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Palace Chrysler-Jeep

GM hires some, lays off others



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Calibration of the new equipment requires some cars to be built. (click for larger version)
February 09, 2011 - By Gabriel Ouzounian

Review staff writer

General Motors will be laying off more skilled labors from their Orion Assembly Plant, but for other unemployed auto workers, the act has a silver lining.

While more than 130 skilled tradesman will be facing indefinite layoffs, Orion Assembly Plant Manager Alicia Boler-Davis said the plant is readying to begin production, and that means bringing back laid-off workers.

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"We had the first of the employees begin to come back in fall of 2010, and they continue to come back as they're needed," said Boler-Davis. "We will continue bringing back skilled tradesmen through the third quarter of 2011.

"[The returning workers] are very excited and engaged about coming back to work, excited about the new product at the plan, and the environment has been a positive one."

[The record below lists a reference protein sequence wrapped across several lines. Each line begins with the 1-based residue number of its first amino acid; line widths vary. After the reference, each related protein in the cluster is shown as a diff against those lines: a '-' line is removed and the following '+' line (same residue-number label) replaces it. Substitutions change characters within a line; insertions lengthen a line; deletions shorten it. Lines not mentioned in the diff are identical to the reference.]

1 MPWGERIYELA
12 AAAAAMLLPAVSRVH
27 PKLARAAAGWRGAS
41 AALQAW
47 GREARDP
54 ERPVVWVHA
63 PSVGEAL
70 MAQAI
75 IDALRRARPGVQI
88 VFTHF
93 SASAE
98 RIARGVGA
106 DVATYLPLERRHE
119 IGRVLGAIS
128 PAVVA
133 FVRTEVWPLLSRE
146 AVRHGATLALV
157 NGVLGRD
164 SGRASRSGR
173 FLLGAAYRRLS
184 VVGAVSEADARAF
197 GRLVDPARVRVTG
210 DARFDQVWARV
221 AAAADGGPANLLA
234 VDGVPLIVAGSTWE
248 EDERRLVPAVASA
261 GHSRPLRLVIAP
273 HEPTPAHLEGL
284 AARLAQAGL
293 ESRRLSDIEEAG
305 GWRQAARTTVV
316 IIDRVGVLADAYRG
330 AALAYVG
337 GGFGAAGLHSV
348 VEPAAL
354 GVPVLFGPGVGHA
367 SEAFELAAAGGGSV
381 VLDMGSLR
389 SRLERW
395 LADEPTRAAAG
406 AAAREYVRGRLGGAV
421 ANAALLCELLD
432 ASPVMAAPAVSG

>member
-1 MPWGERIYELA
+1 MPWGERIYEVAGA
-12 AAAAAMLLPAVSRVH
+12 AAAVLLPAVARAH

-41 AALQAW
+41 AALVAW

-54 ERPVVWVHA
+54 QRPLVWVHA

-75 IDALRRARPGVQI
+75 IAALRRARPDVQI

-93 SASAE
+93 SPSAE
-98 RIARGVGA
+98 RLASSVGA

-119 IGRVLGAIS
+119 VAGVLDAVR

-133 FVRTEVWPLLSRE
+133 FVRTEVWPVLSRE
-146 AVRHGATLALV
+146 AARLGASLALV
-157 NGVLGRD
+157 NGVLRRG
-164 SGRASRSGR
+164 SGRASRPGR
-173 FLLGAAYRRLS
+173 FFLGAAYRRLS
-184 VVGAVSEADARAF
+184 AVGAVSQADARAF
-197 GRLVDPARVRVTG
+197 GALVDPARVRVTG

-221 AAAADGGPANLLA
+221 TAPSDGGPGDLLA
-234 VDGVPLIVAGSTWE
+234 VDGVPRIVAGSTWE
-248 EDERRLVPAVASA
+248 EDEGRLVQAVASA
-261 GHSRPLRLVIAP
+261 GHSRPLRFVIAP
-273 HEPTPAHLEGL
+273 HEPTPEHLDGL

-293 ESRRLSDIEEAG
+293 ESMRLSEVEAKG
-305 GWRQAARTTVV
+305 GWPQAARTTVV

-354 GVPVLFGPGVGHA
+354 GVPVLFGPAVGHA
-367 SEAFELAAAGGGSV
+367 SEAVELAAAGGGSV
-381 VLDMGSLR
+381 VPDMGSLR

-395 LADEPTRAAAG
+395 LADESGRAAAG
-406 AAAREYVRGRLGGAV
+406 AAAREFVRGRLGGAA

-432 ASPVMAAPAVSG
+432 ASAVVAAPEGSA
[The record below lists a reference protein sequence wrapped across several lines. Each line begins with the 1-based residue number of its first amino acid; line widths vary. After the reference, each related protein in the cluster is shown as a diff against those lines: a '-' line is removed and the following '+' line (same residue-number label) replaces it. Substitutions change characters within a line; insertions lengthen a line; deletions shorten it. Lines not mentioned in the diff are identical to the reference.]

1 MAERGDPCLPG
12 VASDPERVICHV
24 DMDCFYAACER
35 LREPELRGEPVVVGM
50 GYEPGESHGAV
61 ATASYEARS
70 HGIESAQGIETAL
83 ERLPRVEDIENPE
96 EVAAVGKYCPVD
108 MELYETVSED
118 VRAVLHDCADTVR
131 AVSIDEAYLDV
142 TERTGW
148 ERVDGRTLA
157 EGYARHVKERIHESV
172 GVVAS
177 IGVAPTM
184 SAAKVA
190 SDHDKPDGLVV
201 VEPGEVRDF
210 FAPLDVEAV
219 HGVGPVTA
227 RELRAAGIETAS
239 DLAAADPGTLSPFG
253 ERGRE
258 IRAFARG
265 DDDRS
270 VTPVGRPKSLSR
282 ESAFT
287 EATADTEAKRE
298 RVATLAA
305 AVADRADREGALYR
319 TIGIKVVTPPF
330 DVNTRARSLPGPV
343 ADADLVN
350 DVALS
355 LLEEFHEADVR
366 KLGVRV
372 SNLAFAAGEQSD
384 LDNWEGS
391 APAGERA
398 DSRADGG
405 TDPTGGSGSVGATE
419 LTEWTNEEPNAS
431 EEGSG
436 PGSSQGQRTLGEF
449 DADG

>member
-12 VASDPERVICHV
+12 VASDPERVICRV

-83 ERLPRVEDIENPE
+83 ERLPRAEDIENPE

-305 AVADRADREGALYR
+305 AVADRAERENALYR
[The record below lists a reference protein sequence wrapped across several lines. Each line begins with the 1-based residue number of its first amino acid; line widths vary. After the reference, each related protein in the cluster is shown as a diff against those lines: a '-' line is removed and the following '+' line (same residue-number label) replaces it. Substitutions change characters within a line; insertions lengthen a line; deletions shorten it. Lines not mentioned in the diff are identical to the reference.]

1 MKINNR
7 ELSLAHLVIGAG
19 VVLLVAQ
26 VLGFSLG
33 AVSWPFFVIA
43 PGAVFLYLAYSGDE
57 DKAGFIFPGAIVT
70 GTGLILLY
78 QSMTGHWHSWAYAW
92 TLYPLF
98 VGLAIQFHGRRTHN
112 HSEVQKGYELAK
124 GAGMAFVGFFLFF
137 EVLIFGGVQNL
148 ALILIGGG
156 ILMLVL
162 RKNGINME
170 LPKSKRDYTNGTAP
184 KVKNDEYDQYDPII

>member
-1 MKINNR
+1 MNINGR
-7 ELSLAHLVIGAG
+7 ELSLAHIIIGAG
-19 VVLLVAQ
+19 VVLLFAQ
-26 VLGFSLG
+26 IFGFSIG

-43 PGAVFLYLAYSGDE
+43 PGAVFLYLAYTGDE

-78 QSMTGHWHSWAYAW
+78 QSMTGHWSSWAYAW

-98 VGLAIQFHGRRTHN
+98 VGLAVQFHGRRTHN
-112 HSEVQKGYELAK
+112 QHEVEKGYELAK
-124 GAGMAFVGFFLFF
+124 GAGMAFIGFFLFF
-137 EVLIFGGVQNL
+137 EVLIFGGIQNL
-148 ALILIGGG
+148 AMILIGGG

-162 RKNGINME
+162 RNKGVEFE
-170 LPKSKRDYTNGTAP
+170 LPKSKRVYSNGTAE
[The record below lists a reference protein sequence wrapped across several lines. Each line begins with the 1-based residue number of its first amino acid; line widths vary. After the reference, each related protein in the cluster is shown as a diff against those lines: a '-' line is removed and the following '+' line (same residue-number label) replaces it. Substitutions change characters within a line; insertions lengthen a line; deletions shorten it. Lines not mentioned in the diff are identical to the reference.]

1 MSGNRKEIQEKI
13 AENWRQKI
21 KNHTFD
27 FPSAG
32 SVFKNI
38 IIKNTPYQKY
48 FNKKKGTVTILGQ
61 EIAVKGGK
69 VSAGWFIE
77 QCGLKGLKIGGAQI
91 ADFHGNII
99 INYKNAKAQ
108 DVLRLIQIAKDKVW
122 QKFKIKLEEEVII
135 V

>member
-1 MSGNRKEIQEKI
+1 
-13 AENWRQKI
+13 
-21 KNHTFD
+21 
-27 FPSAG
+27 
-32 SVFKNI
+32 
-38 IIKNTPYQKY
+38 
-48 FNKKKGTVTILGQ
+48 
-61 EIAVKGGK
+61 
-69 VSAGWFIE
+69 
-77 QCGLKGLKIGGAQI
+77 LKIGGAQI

The Orion Assembly Plant was idled in November 2009, and was originally slated to be closed. However the decision was made to refit the plant to produce two new small cars - the Chevrolet Sonic and the Buick Verano - with some skilled laborers staying on to build and equip the factory. Yet now that the renovations are mostly finished, these skilled labors are no longer needed, hence the layoffs.

Boler-Davis said that laborers returning to work would not recognize the plant, as so much has changed with the renovations, which began in summer of 2010.

"We have a brand new paint shop, we have made significant changes to the assembly area, and a lot of work has been done in the main production departments," said Boler-Davis. "Right now there is very little installation work, and we're concentrating more on tuning the equipment that has gone in."

She added that while the plant will be operating with fewer employees than before the idling, the Flint Assembly Plant will be adding a third shift to make room for returning workers with no place in Orion.

In relation to working with the township offices, Boler-Davis commented positively, saying that the two entities had a great working relationship, stay on track for the opening of the plant, and that Orion Township wants GM to be successful.

The Orion Assembly Plant was chosen from three different plants to produce the cars, winning out over assembly plants Jamesville, WI and Spring Hill, TN.

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